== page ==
- The state of California believes the Aliso Canyon gas storage facility may be safely reopened and operated, following discovery in 2015 that a leak had significantly depleted reserves.
- The Division of Oil, Gas and Geothermal Resources and the California Public Utilities Commission were both required to concur whether or not the facility is safe before gas injections could resume.
- The facility will be limited to less than one-third of its overall capacity, which officials say is just enough to ensure the Los Angeles area avoids energy disruptions. Southern California Gas says it will institute around-the-clock pressure monitoring of all wells to ensure safety.
Operations at the Aliso Canyon gas storage facility will not resume immediately — a range of requirements must still be met — but both the state and the utility say it can happen safely.
CPUC Executive Director Timothy Sullivan said the commission's review of testing results "confirmed the integrity of the wells at this facility." But he added that “out of an abundance of caution and consideration for public safety, storage capacity will be restricted to approximately 28% of the facility’s maximum capacity – just enough to avoid energy disruptions in the Los Angeles area.”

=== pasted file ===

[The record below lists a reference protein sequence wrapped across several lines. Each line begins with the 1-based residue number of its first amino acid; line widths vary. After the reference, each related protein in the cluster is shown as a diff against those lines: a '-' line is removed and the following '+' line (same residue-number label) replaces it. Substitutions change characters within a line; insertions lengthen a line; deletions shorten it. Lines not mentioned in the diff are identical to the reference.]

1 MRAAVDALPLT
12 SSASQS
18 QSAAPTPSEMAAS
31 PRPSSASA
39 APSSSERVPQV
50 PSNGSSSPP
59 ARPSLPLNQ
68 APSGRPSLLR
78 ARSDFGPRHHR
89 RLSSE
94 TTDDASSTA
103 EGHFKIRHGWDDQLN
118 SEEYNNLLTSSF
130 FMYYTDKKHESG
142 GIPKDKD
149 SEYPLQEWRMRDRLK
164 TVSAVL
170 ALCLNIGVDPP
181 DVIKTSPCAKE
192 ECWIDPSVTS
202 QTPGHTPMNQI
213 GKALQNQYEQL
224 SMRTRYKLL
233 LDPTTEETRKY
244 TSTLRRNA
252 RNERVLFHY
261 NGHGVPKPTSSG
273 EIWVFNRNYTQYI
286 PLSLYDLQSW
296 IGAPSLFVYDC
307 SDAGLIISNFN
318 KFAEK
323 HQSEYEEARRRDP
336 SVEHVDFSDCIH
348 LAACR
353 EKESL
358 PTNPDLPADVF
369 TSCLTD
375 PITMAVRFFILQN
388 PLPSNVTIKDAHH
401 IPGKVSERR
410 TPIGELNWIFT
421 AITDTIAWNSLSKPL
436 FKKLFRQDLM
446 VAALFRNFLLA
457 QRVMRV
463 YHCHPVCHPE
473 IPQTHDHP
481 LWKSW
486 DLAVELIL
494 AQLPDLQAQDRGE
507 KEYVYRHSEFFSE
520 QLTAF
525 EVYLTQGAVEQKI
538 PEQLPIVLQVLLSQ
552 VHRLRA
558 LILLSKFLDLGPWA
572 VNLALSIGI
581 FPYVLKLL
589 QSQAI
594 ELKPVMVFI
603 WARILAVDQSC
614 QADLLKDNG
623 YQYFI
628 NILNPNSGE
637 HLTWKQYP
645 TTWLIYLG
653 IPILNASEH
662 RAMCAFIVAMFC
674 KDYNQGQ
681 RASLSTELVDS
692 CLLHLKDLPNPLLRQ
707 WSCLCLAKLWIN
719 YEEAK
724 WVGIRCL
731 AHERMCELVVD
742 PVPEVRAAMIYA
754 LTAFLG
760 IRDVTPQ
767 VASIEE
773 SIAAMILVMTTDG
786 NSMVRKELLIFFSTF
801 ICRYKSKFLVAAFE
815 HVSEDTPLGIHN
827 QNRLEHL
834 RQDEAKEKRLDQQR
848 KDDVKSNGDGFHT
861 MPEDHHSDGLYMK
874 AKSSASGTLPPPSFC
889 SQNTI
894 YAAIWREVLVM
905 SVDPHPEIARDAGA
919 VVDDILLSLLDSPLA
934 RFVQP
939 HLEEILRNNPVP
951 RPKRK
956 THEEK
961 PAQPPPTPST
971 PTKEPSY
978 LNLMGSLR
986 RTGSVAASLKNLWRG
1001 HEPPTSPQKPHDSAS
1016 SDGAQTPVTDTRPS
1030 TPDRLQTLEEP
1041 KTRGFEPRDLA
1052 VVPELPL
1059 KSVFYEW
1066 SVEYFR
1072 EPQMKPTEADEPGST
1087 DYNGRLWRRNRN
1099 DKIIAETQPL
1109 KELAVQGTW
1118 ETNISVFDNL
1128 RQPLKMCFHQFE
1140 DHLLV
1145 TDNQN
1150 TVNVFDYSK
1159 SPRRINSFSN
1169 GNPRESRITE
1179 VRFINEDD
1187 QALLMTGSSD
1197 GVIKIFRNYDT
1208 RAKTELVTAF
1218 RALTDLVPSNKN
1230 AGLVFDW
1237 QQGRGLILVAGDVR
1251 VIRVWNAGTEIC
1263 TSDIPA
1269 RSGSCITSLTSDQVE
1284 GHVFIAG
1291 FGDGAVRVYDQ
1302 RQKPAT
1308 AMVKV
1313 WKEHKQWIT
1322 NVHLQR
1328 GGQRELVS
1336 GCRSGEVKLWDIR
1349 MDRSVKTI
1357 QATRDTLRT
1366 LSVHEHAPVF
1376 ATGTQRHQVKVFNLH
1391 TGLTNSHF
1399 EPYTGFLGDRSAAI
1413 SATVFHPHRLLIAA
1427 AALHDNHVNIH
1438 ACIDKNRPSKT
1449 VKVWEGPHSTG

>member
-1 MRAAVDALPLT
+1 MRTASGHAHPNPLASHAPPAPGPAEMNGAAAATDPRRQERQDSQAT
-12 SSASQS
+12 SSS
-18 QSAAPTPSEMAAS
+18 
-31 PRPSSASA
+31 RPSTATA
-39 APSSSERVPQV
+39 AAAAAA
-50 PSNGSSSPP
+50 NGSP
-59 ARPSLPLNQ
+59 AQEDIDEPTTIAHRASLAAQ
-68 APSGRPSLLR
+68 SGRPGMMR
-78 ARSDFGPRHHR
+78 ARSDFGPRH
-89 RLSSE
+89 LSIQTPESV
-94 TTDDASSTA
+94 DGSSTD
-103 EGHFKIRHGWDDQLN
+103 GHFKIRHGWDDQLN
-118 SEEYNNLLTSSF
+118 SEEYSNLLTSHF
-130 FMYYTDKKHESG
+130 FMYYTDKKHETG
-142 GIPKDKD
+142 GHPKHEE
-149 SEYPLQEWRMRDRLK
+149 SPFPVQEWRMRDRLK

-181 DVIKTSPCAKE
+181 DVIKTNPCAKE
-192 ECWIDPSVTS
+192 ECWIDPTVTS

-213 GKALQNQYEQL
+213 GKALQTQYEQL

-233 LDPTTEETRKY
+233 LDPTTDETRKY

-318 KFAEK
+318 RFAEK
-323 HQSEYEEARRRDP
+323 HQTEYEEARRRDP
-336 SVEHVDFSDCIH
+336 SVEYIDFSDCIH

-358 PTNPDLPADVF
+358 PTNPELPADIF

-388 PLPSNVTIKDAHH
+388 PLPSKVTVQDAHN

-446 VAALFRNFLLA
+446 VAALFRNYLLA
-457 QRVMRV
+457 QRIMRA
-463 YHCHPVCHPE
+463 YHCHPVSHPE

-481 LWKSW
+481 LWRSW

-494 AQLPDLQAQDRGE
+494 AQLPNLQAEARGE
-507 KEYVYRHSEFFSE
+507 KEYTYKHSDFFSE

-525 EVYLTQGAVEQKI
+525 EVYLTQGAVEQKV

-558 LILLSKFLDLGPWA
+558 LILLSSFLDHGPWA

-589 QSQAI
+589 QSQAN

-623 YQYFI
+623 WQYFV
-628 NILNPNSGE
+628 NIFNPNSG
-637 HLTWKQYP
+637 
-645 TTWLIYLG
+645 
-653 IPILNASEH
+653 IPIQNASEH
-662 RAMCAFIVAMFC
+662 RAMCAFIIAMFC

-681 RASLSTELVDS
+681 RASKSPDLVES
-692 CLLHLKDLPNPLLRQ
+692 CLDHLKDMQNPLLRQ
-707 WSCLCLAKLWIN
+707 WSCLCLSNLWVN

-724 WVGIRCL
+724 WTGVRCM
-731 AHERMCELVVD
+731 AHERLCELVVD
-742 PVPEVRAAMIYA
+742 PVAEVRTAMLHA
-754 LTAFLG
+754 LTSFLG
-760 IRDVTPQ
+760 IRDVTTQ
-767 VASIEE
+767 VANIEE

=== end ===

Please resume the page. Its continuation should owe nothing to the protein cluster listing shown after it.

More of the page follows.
The leak was discovered in October 2015, and had a significant impact on the region. Methane emissions spiked, and the U.S. Energy Information Administration estimated gas generation was off about 20% during June, July and August of last year. The state speeded up deploying battery storage projects to avoid energy shortages.
While some critics say the facility is still unsafe or unnecessary to meeting energy needs, the utility said it plans to move ahead with reopening.
“Aliso Canyon is an important part of Southern California’s energy system, supporting the reliability of natural gas and electricity services for millions of people," the utility said, arguing that it has "met—and in many cases, exceeded—the rigorous requirements of the state’s comprehensive safety review."
Under new regulations, the utility will only flow through newly installed and pressure-tested, inner steel tubing. The outer casing of wells only will serve as a secondary layer of protection. The field also will be operated at a reduced pressure, providing an added margin of safety Alongside the testing requirements, approximately 60% of the wells have now been taken out of operation and isolated from the facility.
According to Southern California Gas, injections will not resume immediately. State agencies have outlined steps that must be completed first, including a leak survey of the facility and a flyover to measure methane emissions at the site.